“Bar charts are boring”, say many people. “How can we make them more attractive”, say many desperate clients. Bar charts are ubiquitous because they are the reliable and trusted lieutenants often relied upon to show the always-common quantitative comparisons across different categories. Their frequent use can induce ‘boredom’ through the familiar but, in particular, accusations of inelegance can be raised with the default tool styles many creators lean on.
The five charts below just offer some different ways you might style them, through variations in the use of functional colour properties, chart apparatus and layout decisions, in particular. The reasons why you would choose to use any of these methods are varied and especially contextually dependent, based on matters like space to work in, range of quantitative values, size of category labels, number of bars, importance of precise readability. The charts are all showing the all-time top 10 most streamed songs on Spotify, as of July 2019, with data from wikipedia.
Read on for the five options.
Recently I’ve seen recommendations about putting PowerShell modules on every SQL Server. I must admit it has got me thinking if this is indeed worthwhile.
In addition, it makes me wonder if it’s actually better to put the Powershell modules on a select number of management servers instead?
If you are wondering which modules I could be talking about, I mention some in a previous post which you can read in detail here.
Read on for Kevin’s thoughts on the matter.
At the core this can be stated as the problem a gambler has who wants to play a one-armed bandit: if there are several machines with different winning probabilities (a so-called multi-armed bandit problem) the question the gambler faces is: which machine to play? He could “exploit” one machine or “explore” different machines. So what is the best strategy given a limited amount of time… and money?
There are two extreme cases: no exploration, i.e. playing only one randomly chosen bandit, or no exploitation, i.e. playing all bandits randomly – so obviously we need some middle ground between those two extremes. We have to start with one randomly chosen bandit, try different ones after that and compare the results. So in the simplest case the first variable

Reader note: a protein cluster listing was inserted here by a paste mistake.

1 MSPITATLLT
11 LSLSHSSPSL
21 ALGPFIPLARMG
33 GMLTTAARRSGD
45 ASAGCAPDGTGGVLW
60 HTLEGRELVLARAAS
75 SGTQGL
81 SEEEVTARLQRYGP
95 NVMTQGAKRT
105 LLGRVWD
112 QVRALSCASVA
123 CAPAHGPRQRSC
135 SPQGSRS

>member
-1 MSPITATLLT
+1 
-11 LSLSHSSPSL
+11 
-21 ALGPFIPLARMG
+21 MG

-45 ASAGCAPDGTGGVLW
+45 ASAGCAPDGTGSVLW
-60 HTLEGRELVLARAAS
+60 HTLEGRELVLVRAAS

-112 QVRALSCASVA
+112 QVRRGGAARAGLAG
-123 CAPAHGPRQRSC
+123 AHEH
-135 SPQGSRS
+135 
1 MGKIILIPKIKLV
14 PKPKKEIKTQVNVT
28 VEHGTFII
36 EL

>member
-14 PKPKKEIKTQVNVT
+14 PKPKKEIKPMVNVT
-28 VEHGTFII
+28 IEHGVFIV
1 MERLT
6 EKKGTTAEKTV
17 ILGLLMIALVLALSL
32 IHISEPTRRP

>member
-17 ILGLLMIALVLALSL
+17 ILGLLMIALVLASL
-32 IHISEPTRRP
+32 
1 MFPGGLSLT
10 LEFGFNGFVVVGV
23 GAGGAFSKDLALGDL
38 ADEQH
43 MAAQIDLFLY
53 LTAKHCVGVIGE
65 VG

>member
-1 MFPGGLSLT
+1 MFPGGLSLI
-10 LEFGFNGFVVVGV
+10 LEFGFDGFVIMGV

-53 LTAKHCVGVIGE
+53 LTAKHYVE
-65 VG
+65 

e=0.1is the probability rate with which to switch to a random bandit – or to stick with the best bandit found so far.
Click through for various cases and a pathfinding example in R. H/T R-Bloggers
One of the many current downsides of @table variables is that modifying them inhibits parallelism, which is a problem #temp tables don’t have.
While updating and deleting from @table variables is fairly rare (I’ve seen it, but not too often), you at minimum need an insert to put some data in there.
No matter how big, bad, ugly, or costly your insert statement is, SQL Server can’t parallelize it.
That’s just what he wants you to think and then the trap goes off.
While not specific to SQL Server 2019 (I was using this version to do some testing) I was struggling to find how to change the time period of analysis for the Query Store reports within SSMS.
This is not a ground breaking post but hopefully a helpful one! So, I load up the “Top 25 resource consumers” report and by default it will show data for the past hour. So what do you do, or should I say what do you click to change the time interval for the report?
Read on for the two screenshots which answer this question for you.
I noticed a common theme in how easy it is to install SQL on Linux that tells me if you didn’t think you had time to install SQL on Linux then you probably do and should give a try in the near future.
Thanks for all that participated!
Let me put it this way: one of my employees, who had never really worked with SQL Server before, got SQL Server on Linux installed through Docker in about 15 minutes. It’s really easy to do.
The thing both of those formulas have in common is that they are using a measure in the filter argument of the CALCULATE function. In both examples here, I’ve highlighted the offending measure in yellow.
CALCULATE([Sightings per Year], [Avg Sighting Length in Mins]>6)
CALCULATE([Sightings per Year],
Observations[TTL Min]>[Avg Sighting Length in Mins])
In the first formula, I was trying to use a measure on the left side of the comparison, and in the second, I was trying to use a measure on the right side of the comparison. Both are illegal.
Read on to see why and how you can use
FILTER() to solve these problems.